All over America, people used Facebook to organize convoys to D.C., and to fill the buses they rented for their trips. Facebook users shared and reshared messages like this one, which appeared before dawn on Christmas Eve in a Facebook group for the Lebanon Maine Truth Seekers:

This election was stolen and we are being slow walked towards Chinese ownership by an establishment that is treasonous and all too willing to gaslight the public into believing the theft was somehow the will of the people. Would there be an interest locally in organizing a caravan to Washington DC for the Electoral College vote count on Jan 6th, 2021? I am arranging the time off and will be a driver if anyone wishes to hitch a ride, or a lead for a caravan of vehicles. If a call went out for able bodies, would there be an answer? Merry Christmas.

The post was signed by Kyle Fitzsimons, who was later indicted on charges including attacking police officers on January 6. Fitzsimons has pleaded not guilty to all eight federal charges against him.

You may be thinking: It’s 2021; of course people used Facebook to plan the insurrection. It’s what they use to plan all aspects of their lives. But what emerges from a close reading of Facebook documents, and observation of the manner in which the company connects large groups of people quickly, is that Facebook isn’t a passive tool but a catalyst. Had the organizers tried to plan the rally using other technologies of earlier eras, such as telephones, they would have had to identify and reach out individually to each prospective participant, then persuade them to travel to Washington. Facebook made people’s efforts at coordination highly visible on a global scale. The platform not only helped them recruit participants but offered people a sense of strength in numbers. Facebook proved to be the perfect hype machine for the coup-inclined.

Translation: People forming communities and working together is part of the algorithm. Some of those communities lead to violence. That’s part of the design of the algorithm.

In April 2020, according to Frances Haugen’s filings with the SEC, Facebook employees had recommended tweaking the algorithm so that the News Feed would deprioritize the surfacing of content for people based on their Facebook friends’ behavior. The idea was that a person’s News Feed should be shaped more by people and groups that a person had chosen to follow. Up until that point, if your Facebook friend saw a conspiracy theory and reacted to it, Facebook’s algorithm might show it to you, too. The algorithm treated any engagement in your network as a signal that something was worth sharing. But now Facebook workers wanted to build circuit breakers to slow this form of sharing.

Experiments showed that this change would impede the distribution of hateful, polarizing, and violence-inciting content in people’s News Feeds. But Zuckerberg “rejected this intervention that could have reduced the risk of violence in the 2020 election,” Haugen’s SEC filing says. An internal message characterizing Zuckerberg’s reasoning says he wanted to avoid new features that would get in the way of “meaningful social interactions.” But according to Facebook’s definition, its employees say, engagement is considered “meaningful” even when it entails bullying, hate speech, and reshares of harmful content.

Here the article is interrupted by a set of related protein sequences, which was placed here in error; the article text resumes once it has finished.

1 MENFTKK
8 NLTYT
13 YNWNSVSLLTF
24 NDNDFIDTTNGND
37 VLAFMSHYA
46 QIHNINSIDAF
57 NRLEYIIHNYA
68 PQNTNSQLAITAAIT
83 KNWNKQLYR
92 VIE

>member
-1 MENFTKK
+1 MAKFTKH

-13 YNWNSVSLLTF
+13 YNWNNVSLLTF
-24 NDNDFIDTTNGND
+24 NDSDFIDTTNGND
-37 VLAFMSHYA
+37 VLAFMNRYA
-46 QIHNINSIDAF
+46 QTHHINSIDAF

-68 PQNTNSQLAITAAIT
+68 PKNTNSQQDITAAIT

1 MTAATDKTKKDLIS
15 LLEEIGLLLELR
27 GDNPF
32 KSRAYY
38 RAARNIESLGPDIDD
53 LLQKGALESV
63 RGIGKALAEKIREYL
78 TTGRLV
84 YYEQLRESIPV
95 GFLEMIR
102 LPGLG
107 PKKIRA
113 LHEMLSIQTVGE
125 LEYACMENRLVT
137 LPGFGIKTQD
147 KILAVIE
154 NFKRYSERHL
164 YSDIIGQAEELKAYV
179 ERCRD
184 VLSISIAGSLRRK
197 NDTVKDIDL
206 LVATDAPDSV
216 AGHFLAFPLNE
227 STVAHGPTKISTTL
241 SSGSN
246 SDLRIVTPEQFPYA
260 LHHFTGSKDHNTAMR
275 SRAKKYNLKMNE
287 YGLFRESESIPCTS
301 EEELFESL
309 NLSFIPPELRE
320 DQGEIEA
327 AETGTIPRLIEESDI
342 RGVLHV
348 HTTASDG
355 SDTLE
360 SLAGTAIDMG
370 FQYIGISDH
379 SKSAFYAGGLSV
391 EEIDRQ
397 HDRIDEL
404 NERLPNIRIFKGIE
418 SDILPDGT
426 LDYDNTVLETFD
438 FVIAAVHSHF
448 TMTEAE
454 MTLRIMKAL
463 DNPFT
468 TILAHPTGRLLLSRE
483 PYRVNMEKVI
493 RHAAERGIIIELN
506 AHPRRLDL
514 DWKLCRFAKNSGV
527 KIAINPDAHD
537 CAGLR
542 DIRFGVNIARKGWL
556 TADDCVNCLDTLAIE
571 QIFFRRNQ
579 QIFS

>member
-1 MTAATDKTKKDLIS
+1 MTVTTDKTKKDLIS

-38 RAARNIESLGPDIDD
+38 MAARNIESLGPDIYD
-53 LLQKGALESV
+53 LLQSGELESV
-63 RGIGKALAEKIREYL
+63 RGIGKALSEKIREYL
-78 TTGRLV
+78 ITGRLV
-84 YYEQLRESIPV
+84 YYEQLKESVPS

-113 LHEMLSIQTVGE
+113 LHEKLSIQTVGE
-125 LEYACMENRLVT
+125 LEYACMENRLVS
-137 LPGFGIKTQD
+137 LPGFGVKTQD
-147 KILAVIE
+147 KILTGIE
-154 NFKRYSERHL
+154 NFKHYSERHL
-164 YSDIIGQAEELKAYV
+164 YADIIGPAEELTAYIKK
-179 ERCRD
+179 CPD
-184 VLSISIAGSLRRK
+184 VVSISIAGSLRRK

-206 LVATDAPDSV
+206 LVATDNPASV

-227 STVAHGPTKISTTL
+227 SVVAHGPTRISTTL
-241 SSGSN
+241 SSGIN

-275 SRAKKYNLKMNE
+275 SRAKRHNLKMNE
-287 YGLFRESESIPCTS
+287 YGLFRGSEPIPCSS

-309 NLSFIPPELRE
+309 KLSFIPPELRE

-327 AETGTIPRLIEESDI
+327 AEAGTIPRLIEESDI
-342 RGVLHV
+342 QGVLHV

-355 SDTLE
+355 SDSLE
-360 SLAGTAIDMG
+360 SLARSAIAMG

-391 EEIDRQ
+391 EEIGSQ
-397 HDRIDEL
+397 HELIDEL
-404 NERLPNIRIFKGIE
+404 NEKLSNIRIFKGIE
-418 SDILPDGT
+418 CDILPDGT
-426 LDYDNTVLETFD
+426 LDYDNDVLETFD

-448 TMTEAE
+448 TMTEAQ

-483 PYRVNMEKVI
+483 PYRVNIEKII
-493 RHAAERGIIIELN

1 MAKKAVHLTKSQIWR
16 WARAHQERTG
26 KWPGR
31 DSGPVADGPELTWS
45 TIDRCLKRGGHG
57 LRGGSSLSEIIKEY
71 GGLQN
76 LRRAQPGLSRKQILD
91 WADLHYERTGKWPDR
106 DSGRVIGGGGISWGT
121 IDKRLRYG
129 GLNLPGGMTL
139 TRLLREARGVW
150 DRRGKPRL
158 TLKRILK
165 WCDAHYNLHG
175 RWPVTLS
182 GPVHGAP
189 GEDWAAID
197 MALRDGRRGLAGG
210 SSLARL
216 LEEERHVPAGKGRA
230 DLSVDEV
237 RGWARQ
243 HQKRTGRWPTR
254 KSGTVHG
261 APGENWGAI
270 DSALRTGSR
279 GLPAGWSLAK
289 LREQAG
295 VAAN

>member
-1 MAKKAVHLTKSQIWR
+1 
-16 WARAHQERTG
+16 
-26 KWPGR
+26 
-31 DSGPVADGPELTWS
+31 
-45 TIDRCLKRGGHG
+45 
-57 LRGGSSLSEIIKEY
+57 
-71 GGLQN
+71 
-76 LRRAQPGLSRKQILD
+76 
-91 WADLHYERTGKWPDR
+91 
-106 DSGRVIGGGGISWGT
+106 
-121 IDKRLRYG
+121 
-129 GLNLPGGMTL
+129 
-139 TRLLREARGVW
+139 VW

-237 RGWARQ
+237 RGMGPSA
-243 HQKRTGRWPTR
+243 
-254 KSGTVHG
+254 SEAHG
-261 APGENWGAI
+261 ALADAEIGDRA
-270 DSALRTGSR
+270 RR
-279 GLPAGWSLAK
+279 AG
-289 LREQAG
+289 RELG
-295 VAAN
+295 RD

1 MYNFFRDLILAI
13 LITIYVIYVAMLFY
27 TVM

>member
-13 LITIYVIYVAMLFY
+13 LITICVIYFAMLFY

This episode, like Facebook’s response to the incitement that proliferated between the election and January 6, reflects a fundamental problem with the platform. Facebook’s megascale allows the company to influence the speech and thought patterns of billions of people. What the world is seeing now, through the window provided by reams of internal documents, is that Facebook catalogs and studies the harm it inflicts on people. And then it keeps harming people anyway.

Translation: Humans recommend fixing the algorithm to stop spreading hate and violence. Zuckerberg defends the algorithm at the expense of the people’s safety.

I’ve [LaFrance] been covering Facebook for a decade now, and the challenges it must navigate are novel and singularly complex. One of the most important, and heartening, revelations of the Facebook Papers is that many Facebook workers are trying conscientiously to solve these problems. One of the disheartening features of these documents is that these same employees have little or no faith in Facebook leadership. It is quite a thing to see, the sheer number of Facebook employees—people who presumably understand their company as well as or better than outside observers—who believe their employer to be morally bankrupt.